Goods and Services tax (GST) has been identified as one of most important tax reforms post-independence. It is a tax trigger, which will lead to business transformation for all major industries.
There will be a great impact on the Accounting and Reporting processes pre as well as post GST. There will be a compelling need to have GST compliant invoices, record expenses, track inventory and finally automatically prepare GST-ready tax returns.
It thus encompasses the overhaul of the entire business financial processes along with the accounting and financial reporting structure. The accounting system in companies will witness significant changes in revenue reporting, calculation of tax holiday incentives, and the way tax credit is written off. To fully comprehend the impact, companies will need to evaluate the changes GST will bring on the financial reporting and indirect tax accounting. Consequently, companies will be able to figure out the realignment in accounting and financial reporting for a correct revenue recognition.
Presently, accounting treatment of various indirect taxes are covered under the Indian Accounting Standards (IND AS) where various taxes are treated based on their nature and the point of levy. GST is a consumption-based or destination based tax, which implies that all tax components are levied at the point of supply. Hence, the state that will collect taxes will be decided by the place of consumption. As a result, while projecting revenue under GST structure, companies will witness volatility in the reported revenue numbers, which may not reflect their true financial status to the stakeholders.
Another area where the GST will significantly affect the accounting structure of companies is the tax credit. Various indirect taxes such as luxury tax, octroi, entry tax, CST do not fall into the tax credit. However, after the GST comes into effect, these taxes will be eligible for tax credit. However, as per the standard accounting principles, refundable taxes are not taken as an expense—the cost incurred in the acquisition of asset but are considered as an asset in the accounting framework. This leads to major reconfiguring in inventory valuation and asset capitalization rules to ensure that the tax credits are correctly entered in the accounting system.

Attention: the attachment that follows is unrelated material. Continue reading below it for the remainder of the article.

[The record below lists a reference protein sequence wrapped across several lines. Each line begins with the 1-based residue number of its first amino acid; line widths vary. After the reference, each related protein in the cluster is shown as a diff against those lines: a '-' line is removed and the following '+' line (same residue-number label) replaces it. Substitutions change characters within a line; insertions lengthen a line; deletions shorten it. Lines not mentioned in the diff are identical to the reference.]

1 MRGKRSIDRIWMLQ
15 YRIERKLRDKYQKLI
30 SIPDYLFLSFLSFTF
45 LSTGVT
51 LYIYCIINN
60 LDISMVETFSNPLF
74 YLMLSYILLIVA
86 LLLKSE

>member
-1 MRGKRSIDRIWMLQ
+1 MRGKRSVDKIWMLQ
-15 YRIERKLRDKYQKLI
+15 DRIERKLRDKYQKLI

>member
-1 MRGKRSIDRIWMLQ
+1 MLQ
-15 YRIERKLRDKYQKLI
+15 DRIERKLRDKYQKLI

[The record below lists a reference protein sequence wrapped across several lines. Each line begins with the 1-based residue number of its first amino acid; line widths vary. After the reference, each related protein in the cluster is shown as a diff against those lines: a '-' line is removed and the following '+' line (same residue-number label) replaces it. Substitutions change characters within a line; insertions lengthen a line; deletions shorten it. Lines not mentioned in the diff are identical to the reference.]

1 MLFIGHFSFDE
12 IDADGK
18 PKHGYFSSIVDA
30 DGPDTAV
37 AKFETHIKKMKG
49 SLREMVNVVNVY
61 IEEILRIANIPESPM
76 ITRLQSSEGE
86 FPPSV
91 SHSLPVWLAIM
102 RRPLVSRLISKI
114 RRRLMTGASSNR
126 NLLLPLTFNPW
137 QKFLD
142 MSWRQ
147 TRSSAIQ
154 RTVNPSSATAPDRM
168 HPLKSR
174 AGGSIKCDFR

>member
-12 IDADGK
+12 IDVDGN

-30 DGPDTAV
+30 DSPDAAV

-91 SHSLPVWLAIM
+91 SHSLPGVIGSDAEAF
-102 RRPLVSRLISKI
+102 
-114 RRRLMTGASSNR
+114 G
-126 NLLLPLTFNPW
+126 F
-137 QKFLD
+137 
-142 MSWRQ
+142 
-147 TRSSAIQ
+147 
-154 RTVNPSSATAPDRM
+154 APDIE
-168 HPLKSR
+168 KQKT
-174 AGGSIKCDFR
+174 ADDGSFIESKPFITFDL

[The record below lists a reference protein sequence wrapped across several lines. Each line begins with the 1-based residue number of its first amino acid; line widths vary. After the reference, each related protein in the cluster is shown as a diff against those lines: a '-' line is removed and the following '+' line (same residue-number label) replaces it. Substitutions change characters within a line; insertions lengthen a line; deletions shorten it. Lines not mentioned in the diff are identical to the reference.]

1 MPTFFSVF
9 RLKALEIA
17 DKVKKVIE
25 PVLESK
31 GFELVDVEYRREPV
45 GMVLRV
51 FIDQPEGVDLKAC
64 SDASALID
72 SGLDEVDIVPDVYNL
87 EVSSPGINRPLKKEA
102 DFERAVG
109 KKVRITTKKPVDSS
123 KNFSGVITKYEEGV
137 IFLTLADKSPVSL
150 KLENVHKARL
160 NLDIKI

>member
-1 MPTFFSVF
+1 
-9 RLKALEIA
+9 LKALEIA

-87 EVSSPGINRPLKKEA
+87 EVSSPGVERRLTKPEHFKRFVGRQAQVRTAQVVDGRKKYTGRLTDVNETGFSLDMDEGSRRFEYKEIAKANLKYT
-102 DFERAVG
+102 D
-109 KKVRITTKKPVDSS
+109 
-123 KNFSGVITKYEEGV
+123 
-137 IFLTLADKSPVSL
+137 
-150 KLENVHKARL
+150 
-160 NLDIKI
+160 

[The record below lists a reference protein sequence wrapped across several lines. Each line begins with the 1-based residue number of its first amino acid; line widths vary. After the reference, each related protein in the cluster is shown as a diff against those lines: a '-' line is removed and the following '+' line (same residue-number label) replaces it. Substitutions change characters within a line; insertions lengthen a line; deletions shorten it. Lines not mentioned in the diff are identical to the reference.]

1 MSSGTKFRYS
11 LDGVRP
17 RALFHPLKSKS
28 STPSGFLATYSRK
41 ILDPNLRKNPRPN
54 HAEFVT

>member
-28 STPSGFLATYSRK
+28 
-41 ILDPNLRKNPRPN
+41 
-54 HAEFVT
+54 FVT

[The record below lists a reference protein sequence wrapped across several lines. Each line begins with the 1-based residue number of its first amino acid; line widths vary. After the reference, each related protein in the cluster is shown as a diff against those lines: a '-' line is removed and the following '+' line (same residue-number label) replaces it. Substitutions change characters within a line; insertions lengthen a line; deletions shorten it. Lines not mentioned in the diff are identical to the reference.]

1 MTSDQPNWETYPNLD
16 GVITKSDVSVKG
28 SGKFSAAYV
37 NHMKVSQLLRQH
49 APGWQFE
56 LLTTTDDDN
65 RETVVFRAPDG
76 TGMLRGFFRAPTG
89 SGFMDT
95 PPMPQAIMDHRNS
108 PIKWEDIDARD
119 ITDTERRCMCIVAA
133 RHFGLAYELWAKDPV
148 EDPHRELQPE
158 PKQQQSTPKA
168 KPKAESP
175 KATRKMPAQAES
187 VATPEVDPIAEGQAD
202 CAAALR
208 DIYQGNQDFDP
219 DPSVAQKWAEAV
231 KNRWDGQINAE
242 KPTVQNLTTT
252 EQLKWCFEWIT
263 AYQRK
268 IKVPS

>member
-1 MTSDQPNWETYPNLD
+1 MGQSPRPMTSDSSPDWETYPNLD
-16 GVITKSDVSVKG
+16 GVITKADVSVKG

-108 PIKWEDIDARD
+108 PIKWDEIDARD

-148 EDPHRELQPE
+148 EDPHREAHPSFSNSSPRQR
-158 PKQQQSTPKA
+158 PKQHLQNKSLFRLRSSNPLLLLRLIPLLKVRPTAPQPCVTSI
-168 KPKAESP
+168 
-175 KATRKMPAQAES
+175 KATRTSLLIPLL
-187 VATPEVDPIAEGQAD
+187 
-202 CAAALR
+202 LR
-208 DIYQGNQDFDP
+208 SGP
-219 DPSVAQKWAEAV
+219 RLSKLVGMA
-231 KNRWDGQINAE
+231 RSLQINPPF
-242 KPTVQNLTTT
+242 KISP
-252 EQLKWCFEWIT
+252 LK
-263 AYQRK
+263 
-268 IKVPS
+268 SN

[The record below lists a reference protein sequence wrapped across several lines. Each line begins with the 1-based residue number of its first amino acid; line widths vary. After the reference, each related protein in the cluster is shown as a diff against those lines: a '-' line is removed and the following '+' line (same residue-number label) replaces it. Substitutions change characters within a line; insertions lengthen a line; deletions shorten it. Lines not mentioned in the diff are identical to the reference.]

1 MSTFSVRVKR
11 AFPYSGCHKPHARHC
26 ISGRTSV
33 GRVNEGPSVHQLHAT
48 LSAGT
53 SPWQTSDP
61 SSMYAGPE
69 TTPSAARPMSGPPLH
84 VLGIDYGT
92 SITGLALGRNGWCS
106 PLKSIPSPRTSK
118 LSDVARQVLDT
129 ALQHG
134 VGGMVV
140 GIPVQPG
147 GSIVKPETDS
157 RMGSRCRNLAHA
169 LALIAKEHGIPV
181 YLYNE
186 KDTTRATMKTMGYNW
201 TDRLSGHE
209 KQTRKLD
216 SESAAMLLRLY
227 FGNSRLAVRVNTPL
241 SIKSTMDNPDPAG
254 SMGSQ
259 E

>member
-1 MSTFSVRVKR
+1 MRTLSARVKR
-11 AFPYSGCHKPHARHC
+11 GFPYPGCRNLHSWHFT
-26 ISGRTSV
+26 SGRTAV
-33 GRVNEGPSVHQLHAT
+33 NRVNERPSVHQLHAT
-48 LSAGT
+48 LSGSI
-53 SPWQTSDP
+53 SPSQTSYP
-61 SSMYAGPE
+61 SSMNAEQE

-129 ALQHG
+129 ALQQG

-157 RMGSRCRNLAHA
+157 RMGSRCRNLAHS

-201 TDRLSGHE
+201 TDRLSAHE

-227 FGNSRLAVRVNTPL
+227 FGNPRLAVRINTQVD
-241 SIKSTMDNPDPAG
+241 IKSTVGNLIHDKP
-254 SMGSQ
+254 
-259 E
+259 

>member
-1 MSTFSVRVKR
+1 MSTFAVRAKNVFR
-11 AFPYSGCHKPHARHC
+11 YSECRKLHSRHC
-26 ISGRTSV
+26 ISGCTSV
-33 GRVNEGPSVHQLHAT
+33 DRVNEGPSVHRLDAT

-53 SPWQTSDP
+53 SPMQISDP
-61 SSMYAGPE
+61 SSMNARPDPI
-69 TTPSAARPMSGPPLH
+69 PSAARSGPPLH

A potential issue that may affect the accounting and financial system of companies is whether the transition causes any significant write off of tax credits availed in particular states and not likely to be set off. While GST helps in increasing the output tax base of the nation, it also provides a wider input credit mechanism and leads to better cross-utilization of credits.
Chart of Accounts can be maintained which is a unique record for each type of asset, liability, equity, revenue, and expense that provides a complete listing of every account in an accounting system. This Chart of Accounts shall depend on various parameters such as the type of business, credit rules, and the place of supply.
In short, you must keep records and accounts for GST so that you can:
- work out the tax you owe and / or can reclaim
- fill in your quarterly GST return
- make sure you are paying the right amount of GST at the right time
The following Accounts have to be maintained apart from others:
- Input CGST a/c
- Output CGST a/c
- Input SGST a/c
- Output SGST a/c
- Input IGST a/c
- Output IGST a/c
- Electronic Cash Ledger (to be maintained on Government GST portal to pay GST)
Books and records you must keep include:
- annual accounts, including trading and profit and loss accounts
- bank statements and paying-in slips
- cash books and other account books
- credit or debit notes you issue or receive
- import and export documents
- orders and delivery notes
- purchase and sales books
The evidence you must keep includes:
- purchase invoices and copy sales invoices
- records of daily takings such as till rolls
- relevant business correspondence
- your GST account
Also, remember to have an appropriate GST Invoice, which can be referred to from our previous article. Click here